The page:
Can One Function Without Ambition?

=== JKrishnamurti.org – Daily Quote ===

Can one function without ambition?

Can one live in this world without ambition, without the image of pleasure which thought has created? Can one function technologically, outwardly, without this poison of ambition?

It can be done, but it is possible only when we understand the origin of thinking and understand actually, factually, the unreality of the division between the observer and the observed.

Then we can proceed, because then virtue has a totally different meaning. It is not the moral virtue of an ugly, corrupt society, but virtue which is order.

Virtue, like humility, is not something to be cultivated by thought. Thought is not virtuous; it is bourgeois, petty, and thought cannot possibly understand either love or virtue or humility.

The Collected Works, Vol. XVI – 170

=== Thoughts ===

As we discussed yesterday, the greatest problem humanity faces is our tendency to divide ourselves from our surroundings, from other people, and from the environment at large, with the illogical, irrational, and false construction of the “self”. Dialetic thought- “light” vs. “dark”, “hate” vs. “love”, and all the rest, are the inevitable result of such a division- of “self” vs. “other”.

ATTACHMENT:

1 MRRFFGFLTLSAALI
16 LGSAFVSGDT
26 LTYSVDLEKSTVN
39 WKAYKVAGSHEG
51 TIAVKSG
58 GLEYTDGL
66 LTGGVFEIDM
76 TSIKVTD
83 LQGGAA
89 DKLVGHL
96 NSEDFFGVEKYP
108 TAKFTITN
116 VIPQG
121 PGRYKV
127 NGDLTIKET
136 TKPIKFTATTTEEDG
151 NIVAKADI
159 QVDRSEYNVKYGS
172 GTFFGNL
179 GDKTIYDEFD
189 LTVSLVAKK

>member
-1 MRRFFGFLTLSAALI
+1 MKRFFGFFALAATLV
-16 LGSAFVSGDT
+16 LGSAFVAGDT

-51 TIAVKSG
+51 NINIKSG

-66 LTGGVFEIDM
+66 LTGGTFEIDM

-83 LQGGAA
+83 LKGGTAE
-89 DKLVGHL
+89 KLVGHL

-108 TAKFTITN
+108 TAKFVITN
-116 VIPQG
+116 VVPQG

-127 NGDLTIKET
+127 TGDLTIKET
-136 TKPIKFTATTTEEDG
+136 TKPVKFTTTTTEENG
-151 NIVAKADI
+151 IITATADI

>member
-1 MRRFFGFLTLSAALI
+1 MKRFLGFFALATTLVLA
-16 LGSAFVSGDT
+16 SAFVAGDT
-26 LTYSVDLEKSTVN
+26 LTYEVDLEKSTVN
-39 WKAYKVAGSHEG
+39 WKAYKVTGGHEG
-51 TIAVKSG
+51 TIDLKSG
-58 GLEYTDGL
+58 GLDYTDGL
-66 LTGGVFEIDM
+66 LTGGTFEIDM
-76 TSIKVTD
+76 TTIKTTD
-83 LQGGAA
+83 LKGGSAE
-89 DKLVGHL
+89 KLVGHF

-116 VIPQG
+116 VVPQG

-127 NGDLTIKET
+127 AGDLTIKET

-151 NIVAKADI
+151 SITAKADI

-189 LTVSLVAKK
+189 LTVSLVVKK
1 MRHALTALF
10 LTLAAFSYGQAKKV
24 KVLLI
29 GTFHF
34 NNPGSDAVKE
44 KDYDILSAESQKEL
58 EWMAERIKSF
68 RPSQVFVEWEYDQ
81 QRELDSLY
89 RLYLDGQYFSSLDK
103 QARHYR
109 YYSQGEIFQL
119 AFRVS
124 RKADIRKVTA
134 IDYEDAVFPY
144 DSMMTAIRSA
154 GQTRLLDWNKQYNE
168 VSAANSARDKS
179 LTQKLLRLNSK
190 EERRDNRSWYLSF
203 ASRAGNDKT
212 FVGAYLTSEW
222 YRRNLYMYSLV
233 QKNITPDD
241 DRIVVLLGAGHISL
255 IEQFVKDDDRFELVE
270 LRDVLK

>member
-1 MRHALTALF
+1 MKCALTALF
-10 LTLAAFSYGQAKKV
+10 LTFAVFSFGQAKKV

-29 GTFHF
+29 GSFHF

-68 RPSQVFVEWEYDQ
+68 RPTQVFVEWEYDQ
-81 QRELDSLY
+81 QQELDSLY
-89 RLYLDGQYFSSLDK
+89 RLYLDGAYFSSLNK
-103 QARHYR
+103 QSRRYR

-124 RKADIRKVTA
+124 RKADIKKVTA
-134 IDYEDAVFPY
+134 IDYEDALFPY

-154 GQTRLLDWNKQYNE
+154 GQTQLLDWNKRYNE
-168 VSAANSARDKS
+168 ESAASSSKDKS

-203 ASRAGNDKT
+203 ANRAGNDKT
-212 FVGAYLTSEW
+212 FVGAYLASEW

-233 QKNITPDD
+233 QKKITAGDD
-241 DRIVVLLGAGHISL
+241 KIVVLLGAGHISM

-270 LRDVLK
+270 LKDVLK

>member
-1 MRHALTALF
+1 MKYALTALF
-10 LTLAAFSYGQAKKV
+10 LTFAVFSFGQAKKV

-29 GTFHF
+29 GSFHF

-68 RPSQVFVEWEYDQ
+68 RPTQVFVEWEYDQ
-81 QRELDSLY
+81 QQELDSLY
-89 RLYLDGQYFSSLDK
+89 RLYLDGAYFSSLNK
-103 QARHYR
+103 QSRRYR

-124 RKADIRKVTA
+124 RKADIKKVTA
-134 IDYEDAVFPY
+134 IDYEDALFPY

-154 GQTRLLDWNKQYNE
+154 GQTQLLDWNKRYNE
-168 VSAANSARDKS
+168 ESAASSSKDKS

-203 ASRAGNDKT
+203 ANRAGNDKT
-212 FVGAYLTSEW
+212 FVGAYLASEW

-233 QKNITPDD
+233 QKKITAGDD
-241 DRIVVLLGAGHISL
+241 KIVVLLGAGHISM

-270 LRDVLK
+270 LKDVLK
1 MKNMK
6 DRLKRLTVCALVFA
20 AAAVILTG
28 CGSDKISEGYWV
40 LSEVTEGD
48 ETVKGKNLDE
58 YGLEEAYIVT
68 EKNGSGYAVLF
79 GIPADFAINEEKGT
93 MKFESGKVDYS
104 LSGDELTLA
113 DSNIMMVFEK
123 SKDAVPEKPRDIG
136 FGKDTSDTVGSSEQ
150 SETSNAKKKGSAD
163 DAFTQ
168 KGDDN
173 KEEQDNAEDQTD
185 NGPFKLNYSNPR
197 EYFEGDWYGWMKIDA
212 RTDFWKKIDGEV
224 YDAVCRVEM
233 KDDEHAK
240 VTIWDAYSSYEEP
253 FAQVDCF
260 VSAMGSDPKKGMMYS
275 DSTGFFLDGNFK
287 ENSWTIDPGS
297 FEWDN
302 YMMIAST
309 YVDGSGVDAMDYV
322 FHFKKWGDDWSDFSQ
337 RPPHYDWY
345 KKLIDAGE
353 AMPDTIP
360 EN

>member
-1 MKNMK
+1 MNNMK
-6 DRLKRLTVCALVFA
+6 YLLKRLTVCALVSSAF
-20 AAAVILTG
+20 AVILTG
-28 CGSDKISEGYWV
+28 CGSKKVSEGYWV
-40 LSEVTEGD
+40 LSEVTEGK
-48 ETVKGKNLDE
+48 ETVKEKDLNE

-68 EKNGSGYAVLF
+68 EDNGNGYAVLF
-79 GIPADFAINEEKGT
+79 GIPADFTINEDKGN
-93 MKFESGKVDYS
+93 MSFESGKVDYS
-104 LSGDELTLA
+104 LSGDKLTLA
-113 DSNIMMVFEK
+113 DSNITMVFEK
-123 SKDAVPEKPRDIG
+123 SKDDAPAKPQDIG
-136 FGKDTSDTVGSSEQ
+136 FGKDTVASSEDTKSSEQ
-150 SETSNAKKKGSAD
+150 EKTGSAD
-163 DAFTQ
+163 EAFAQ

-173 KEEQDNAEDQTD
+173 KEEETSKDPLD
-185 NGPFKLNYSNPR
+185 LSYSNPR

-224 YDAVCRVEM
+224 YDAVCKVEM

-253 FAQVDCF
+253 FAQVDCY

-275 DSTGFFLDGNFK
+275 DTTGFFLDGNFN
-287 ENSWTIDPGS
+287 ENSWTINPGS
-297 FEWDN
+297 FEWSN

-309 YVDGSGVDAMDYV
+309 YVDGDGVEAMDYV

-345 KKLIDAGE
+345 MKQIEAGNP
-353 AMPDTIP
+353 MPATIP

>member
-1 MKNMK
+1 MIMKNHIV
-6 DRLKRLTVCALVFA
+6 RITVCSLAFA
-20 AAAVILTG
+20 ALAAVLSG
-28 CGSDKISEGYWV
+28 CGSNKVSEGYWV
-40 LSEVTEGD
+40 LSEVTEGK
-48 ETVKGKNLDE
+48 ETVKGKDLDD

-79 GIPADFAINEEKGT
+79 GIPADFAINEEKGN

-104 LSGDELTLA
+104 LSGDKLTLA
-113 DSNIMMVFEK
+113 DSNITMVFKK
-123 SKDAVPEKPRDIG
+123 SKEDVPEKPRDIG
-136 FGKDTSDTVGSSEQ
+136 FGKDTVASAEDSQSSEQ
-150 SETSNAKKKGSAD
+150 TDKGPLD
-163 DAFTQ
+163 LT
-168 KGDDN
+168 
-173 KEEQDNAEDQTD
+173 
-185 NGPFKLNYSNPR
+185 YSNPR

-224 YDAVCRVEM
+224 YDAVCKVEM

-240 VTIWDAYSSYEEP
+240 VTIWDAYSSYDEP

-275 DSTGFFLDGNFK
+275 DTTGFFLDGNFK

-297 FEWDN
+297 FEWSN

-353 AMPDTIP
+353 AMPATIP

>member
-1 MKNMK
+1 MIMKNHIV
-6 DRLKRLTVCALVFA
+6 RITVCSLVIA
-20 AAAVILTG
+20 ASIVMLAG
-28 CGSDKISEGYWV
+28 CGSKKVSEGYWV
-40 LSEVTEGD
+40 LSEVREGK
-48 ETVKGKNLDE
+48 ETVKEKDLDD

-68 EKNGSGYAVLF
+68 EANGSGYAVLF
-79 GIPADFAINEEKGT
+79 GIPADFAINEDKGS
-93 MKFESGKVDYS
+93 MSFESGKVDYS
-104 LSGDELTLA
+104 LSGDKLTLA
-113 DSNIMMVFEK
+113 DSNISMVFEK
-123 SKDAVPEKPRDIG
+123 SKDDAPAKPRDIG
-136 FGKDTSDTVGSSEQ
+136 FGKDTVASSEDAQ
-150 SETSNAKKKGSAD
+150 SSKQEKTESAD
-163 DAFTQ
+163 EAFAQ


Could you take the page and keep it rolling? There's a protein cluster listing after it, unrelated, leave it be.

And in dialectical thought- with a manichean outlook on the world- how could we ever hope to understand that which actually exists “reality”, “God”, or “truth”- or whatever else you want to call it?

As long as the division remains between “self” and “other”, or as Krishnamurti puts it- “the observer” and “the observed”- we’re stuck in a repetitive, endless cycle of suffering- known to the Buddhists as Samsara.

The good news is that there IS a solution to our dilema, a simple solution, though it is quite difficult to achieve- considering we’ve been brainwashed for 20, 30, 50, or however many years we’ve been on this planet: to completely give up our attachment to the “self”.

To erase self-importance, to cease dividing between the false construct of “ourselves” and “others”, or to wipe out the “I”.

Have you ever looked into the origin of the symbol of the Christian Cross?

You might be surprised to find out it’s true meaning

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